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Research Article

Human Probing Behavior of Aedes aegypti when Infected with a Life-Shortening Strain of Wolbachia

  • Luciano A. Moreira,

    Affiliations: School of Biological Sciences, The University of Queensland, St. Lucia, Queensland, Australia, Laboratory of Malaria, Rene Rachou Research Center, CPqRR-FIOCRUZ, Belo Horizonte, Minas Gerais, Brazil

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  • Emad Saig,

    Affiliation: School of Biological Sciences, The University of Queensland, St. Lucia, Queensland, Australia

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  • Andrew P. Turley,

    Affiliation: School of Biological Sciences, The University of Queensland, St. Lucia, Queensland, Australia

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  • José M. C. Ribeiro,

    Affiliation: Laboratory of Malaria and Vector Research, National Institute of Allergy and Infectious Diseases, National Institutes of Health, Rockville, Maryland, United States of America

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  • Scott L. O'Neill,

    Affiliation: School of Biological Sciences, The University of Queensland, St. Lucia, Queensland, Australia

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  • Elizabeth A. McGraw mail

    e.mcgraw@uq.edu.au

    Affiliation: School of Biological Sciences, The University of Queensland, St. Lucia, Queensland, Australia

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  • Published: December 15, 2009
  • DOI: 10.1371/journal.pntd.0000568
  • Featured in PLOS Collections

Abstract

Background

Mosquitoes are vectors of many serious pathogens in tropical and sub-tropical countries. Current control strategies almost entirely rely upon insecticides, which increasingly face the problems of high cost, increasing mosquito resistance and negative effects on non-target organisms. Alternative strategies include the proposed use of inherited life-shortening agents, such as the Wolbachia bacterium. By shortening mosquito vector lifespan, Wolbachia could potentially reduce the vectorial capacity of mosquito populations. We have recently been able to stably transinfect Aedes aegypti mosquitoes with the life-shortening Wolbachia strain wMelPop, and are assessing various aspects of its interaction with the mosquito host to determine its likely impact on pathogen transmission as well as its potential ability to invade A. aegypti populations.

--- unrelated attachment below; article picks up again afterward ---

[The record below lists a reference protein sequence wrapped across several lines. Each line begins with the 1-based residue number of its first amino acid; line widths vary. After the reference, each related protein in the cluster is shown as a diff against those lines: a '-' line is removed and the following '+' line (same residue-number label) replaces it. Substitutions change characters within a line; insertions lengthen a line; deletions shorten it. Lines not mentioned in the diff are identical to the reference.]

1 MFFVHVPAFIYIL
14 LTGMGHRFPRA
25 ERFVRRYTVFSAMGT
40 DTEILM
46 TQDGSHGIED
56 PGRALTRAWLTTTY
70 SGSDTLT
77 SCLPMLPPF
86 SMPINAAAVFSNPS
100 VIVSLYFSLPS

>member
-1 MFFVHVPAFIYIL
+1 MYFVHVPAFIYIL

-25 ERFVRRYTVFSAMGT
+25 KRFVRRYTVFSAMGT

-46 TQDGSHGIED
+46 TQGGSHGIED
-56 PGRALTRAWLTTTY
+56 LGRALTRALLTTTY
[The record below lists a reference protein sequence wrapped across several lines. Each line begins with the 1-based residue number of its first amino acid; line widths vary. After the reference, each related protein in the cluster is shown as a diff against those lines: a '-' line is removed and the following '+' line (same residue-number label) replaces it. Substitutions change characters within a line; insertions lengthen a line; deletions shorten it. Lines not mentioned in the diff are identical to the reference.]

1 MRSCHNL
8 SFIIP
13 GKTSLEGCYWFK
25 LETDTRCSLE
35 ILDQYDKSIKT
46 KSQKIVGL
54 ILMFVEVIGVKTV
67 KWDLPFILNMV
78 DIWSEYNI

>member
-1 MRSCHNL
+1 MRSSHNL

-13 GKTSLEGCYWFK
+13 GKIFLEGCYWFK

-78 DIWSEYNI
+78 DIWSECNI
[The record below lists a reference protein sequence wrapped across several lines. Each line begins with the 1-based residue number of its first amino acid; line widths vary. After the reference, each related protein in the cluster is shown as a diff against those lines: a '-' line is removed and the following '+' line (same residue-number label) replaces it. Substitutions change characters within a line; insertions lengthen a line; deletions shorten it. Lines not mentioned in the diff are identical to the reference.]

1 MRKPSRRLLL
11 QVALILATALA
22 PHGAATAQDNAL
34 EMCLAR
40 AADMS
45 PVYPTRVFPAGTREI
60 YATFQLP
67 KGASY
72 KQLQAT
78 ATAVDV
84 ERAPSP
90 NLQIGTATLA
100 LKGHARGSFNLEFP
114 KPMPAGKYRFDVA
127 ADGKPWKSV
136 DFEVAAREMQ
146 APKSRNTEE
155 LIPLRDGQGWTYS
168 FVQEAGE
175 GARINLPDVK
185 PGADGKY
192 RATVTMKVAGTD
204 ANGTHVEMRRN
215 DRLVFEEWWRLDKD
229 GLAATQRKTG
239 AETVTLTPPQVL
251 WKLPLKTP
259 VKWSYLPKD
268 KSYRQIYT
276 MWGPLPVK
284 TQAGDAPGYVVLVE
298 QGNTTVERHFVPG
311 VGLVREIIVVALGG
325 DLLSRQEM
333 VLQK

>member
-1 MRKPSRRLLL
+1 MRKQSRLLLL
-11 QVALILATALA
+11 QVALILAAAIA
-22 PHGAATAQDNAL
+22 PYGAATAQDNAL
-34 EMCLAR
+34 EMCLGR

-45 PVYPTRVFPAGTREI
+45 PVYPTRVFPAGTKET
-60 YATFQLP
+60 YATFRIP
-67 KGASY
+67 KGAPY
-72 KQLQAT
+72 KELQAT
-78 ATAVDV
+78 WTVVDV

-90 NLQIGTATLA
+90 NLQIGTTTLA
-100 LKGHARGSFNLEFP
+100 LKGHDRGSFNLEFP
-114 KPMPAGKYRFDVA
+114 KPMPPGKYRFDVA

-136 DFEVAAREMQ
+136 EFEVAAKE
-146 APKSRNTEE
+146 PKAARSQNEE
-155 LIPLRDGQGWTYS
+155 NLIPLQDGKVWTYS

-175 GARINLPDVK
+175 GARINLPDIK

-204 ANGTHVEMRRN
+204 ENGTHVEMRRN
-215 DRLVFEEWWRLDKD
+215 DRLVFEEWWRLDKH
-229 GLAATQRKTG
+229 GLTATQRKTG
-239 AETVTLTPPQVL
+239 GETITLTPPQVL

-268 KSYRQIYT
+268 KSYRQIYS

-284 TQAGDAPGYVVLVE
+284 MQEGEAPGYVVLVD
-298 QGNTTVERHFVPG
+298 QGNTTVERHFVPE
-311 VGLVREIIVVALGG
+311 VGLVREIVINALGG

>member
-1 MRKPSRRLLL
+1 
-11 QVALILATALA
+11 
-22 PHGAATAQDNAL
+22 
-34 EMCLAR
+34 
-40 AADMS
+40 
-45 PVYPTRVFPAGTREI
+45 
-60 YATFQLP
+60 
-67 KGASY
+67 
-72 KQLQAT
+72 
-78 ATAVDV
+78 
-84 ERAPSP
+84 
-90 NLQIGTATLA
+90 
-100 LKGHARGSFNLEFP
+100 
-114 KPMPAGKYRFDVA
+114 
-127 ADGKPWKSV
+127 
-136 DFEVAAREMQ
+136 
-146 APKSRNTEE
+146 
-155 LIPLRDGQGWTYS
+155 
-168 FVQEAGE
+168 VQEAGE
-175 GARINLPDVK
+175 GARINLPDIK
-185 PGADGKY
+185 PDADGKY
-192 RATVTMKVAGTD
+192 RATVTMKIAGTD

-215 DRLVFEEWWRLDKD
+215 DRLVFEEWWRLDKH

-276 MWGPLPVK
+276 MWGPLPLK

Methodology/Principal Findings

Here we have examined the probing behavior of Wolbachia-infected mosquitoes in an attempt to understand both the broader impact of Wolbachia infection on mosquito biology and, in particular, vectorial capacity. The probing behavior of wMelPop-infected mosquitoes at four adult ages was examined and compared to uninfected controls during video-recorded feeding trials on a human hand. Wolbachia-positive insects, from 15 days of age, showed a drastic increase in the time spent pre-probing and probing relative to uninfected controls. Two other important features for blood feeding, saliva volume and apyrase content of saliva, were also studied.

Conclusions/Significance

As A. aegypti infected with wMelPop age, they show increasing difficulty in completing the process of blood feeding effectively and efficiently. Wolbachia-infected mosquitoes on average produced smaller volumes of saliva that still contained the same amount of apyrase activity as uninfected mosquitoes. These effects on blood feeding behavior may reduce vectorial capacity and point to underlying physiological changes in Wolbachia-infected mosquitoes.

Author Summary

Mosquitoes transmit diseases when they are actively searching for a source of blood. This so called probing behavior comprises the “searching” time, the beginning of the feeding process until the first sign of blood can be seen within the insect body. The manipulation of this behavior can have important consequences for the mosquito's ability to transmit pathogens, such as dengue virus or Plasmodium. In this study we examined the probing behavior of the main vector of dengue viruses, Aedes aegypti, when infected with an intracellular bacterium, Wolbachia pipientis. This bacterium alters the probing behavior of older mosquitoes such that they take longer to find a feeding site and longer to imbibe blood, which may make them more susceptible to human defense responses. The bacterium appears to reduce mosquito feeding success by preventing the mosquito from successfully inserting its stylet into human skin. The old age onset of reduced mosquito feeding success due to Wolbachia could selectively promote a reduction in dengue transmission.

Introduction

Insect transmitted diseases such as malaria and dengue occur in more than 100 countries worldwide, placing at risk around half the world's population. The disease burden is high with more than 500 million cases each year. Despite various vector control measures, there continues to be emergence and resurgence of these diseases [1]. Aedes aegypti is the main vector of dengue fever causing millions of cases and thousands of deaths each year. Vector control is the only method for dengue and dengue hemorrhagic fever (DHF) prevention, however current strategies are failing to prevent the increasing global incidence of dengue fever [2]. The development of practical alternative strategies to control dengue, which could be used in conjunction with current measures, is much needed.